London College of Fashion

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London College of Fashion

 
Several former specialist schools have coalesced into the London College of Fashion, of which the oldest was Shored­itch Technical Institute Girls’ School, founded in 1906, while the latest addition has been Cord­wainers College, where Jimmy Choo honed his shoe­making skills. The most signif­i­cant of the LCF’s constituents was Barrett Street Trade School.

Barrett Street is nowadays known (if known at all) as the thor­ough­fare that connects Mr Self­ridge’s grand emporium with would-be-trendy St Christo­pher’s Place. Between the wars Barrett Street school built a strong repu­ta­tion, orig­i­nally for teaching teenagers the basics of dress­making and tailoring, and subse­quently for breeding fashion designers. Harry Gordon Selfridge culti­vated close ties with the school and would come along to present students with their diplomas.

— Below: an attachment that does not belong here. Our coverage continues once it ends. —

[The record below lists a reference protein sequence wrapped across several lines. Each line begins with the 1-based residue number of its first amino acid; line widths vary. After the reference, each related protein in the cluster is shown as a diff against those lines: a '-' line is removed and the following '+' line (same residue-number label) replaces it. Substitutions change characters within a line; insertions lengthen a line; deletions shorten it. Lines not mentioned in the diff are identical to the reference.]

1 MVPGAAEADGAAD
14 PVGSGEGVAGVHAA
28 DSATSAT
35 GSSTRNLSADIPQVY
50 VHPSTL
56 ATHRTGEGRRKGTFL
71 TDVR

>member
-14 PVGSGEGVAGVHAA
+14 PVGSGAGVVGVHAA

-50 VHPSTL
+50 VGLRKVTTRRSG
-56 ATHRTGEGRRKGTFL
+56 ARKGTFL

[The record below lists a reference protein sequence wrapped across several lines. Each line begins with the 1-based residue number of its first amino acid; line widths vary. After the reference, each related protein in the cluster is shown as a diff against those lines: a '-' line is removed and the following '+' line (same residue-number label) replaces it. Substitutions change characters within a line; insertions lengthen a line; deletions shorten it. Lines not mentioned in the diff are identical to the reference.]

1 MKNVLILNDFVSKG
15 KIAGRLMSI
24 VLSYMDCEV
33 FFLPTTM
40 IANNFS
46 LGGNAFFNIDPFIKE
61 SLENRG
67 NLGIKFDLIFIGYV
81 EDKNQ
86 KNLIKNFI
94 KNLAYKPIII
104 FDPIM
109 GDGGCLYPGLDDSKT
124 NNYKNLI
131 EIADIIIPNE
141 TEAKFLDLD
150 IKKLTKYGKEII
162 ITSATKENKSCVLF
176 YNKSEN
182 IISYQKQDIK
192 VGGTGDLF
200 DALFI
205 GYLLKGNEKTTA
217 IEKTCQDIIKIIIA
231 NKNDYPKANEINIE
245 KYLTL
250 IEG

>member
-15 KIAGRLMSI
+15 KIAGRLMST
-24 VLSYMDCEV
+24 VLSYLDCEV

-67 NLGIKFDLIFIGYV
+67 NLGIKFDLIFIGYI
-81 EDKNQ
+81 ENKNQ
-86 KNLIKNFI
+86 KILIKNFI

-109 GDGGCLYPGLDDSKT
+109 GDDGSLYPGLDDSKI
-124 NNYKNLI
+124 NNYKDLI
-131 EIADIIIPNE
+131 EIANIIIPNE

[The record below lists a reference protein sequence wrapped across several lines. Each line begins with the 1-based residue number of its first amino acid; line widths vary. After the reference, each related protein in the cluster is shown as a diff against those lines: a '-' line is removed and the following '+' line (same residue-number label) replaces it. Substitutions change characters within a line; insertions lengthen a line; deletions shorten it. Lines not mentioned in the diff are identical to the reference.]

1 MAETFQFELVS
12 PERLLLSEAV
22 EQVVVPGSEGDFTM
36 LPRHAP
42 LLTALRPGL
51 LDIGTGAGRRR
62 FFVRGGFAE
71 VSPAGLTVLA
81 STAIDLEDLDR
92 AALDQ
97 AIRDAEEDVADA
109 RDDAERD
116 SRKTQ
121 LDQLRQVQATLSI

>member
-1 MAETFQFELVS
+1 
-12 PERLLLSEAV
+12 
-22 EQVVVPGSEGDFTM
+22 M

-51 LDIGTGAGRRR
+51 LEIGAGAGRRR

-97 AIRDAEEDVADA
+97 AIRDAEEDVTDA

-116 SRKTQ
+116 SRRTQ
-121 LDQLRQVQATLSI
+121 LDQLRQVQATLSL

In 1963 the newly created London College of Fashion broke with the past in both its ethos and the archi­tec­ture of its head­quar­ters over­looking Oxford Street (shown below). Progres­sive members of staff embraced the culture of ‘Swinging London’ and, though it looks a little dowdy today, the building was consid­ered a marvel of modernity at the time.

Now part of the Univer­sity of the Arts London, the LCF has sites at Lime Grove, Mare Street, Curtain Road (home to most of the college’s fashion, textiles and design courses) and Golden Lane. Facil­i­ties at its new unit in High Holborn include the Student Hub, an arts gallery and a language centre.

Plans are afoot to relocate the entire college to a new building on Stratford Water­front. When completed, the building will be one of the largest dedicated to the study and research of fashion in the world.

 
London College of Fashion